This dissertation explores the image of Moses in Luke-Acts. It argues that in his two volumes, Luke not only uses the figure of Moses to demonstrate that Jesus and his followers stand in continuity with Israel and the Scriptures, but he also shapes Moses into a source of division and means of drawing new boundaries around Israel.
A survey of pagan and Jewish authors up through the early second century CE develops an interpretive context for Luke-Acts. The Jewish authors who develop Moses’ roles and life show great diversity. Most extol Moses in terms of his scriptural roles of prophet and mediator of the law. Many use Moses as a means of competing for Jewish prestige among Egyptians, Greeks, or Romans; in this context, Moses is sometimes shaped into a lawgiver or military hero. The Jewish texts illuminate the examination of Luke-Acts by their treatments of specific episodes in Moses’ life and by their construction of Moses’ larger roles, especially as prophet, ancient witness, lawgiver, and marker of Jewish identity.
The examination of the portrayal and function of Moses in Luke-Acts begins with Acts, in which Moses’ portrait is more complete and more complex. Moses’ dual role as guarantor of the Way’s continuity with Israel and source of division within Israel is seen in Acts 3 and 7. Moses is presented as the pattern for Jesus, the prophet like Moses, to whom he commands Israel to listen. Those Jews who do not obey Moses in this manner are cut out of Israel, and Luke revises Moses’ life so that Israelite rejection of Moses is built into the narrative and serves as a pattern for Jewish rejection of Jesus and his followers.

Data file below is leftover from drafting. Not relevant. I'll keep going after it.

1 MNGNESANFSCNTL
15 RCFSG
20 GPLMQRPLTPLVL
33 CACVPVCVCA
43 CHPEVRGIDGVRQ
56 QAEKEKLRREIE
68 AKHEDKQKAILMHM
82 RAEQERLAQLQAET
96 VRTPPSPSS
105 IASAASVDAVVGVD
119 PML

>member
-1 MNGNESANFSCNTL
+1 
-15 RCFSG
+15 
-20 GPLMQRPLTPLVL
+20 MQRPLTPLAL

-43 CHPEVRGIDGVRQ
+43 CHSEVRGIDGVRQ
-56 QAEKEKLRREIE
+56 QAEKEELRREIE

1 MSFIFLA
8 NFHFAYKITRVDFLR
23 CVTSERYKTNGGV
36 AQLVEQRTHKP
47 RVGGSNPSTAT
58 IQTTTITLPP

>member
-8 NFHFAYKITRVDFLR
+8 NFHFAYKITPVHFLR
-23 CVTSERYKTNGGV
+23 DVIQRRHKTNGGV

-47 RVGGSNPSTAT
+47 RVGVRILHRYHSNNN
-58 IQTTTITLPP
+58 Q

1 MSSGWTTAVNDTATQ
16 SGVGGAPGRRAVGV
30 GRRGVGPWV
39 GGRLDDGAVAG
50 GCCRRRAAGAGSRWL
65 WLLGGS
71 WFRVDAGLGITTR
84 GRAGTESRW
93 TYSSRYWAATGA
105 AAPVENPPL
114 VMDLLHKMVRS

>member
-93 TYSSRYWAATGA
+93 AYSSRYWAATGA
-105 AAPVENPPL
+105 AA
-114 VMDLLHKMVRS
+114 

Elsewhere in Luke-Acts, Moses serves primarily to affirm that Jesus and his followers are the natural continuation of Israel. They are piously observant of the law, though Acts 13 and 15 claim that salvation comes not through the law but through Jesus. The law is claimed to be prophetic, foretelling the ministry of Jesus. Additionally, the identification of Jesus as the prophet like Moses is suggested at the Transfiguration.